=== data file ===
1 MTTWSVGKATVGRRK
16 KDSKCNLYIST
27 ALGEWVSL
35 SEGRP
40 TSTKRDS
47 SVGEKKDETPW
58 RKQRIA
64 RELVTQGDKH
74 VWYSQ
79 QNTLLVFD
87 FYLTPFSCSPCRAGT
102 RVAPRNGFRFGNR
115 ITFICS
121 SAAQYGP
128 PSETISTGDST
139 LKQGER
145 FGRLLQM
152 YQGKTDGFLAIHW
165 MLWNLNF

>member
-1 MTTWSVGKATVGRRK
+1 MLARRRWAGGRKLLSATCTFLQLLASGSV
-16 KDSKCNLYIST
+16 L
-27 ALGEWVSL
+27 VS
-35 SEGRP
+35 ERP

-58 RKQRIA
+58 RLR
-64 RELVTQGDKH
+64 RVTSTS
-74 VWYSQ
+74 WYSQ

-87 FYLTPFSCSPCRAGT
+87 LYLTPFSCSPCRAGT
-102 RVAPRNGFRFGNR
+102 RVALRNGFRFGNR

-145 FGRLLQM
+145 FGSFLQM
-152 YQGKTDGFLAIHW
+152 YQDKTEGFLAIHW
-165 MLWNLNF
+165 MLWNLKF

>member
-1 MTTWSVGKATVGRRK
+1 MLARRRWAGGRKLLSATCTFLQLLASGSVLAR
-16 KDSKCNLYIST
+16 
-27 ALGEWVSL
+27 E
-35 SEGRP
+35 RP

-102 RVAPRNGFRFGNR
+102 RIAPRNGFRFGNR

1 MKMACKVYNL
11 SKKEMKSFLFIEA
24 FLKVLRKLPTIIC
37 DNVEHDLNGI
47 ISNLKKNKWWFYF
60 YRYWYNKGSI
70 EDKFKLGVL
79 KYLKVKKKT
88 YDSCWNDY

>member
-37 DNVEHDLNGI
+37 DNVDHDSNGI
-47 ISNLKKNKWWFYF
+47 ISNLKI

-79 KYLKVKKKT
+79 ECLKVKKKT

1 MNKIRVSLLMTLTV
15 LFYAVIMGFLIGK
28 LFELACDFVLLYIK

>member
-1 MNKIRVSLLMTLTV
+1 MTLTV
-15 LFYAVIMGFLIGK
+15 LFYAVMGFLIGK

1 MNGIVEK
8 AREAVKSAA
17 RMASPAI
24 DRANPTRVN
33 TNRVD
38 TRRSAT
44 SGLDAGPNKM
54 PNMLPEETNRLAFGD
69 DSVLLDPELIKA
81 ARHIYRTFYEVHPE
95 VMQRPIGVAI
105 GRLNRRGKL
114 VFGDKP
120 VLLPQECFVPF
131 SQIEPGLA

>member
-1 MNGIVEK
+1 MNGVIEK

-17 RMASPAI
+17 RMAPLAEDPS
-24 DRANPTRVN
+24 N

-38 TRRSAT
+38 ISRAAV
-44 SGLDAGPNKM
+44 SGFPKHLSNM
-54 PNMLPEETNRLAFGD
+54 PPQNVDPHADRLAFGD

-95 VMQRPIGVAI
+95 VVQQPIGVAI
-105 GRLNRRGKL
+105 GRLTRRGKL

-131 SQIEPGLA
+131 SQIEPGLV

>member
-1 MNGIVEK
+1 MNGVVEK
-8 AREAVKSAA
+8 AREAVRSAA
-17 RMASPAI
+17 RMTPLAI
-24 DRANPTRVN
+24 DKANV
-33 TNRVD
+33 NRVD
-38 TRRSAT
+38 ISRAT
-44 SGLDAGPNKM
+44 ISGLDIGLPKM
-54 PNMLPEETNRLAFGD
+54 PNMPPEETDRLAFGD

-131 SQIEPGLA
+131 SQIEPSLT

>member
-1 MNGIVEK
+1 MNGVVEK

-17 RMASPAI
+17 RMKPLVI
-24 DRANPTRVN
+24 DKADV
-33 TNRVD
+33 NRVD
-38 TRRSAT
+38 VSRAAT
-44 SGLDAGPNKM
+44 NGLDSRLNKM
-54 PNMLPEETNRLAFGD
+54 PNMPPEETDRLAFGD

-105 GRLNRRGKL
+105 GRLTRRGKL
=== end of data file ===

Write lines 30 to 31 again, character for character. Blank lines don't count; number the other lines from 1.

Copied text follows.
+58 RLR
-64 RELVTQGDKH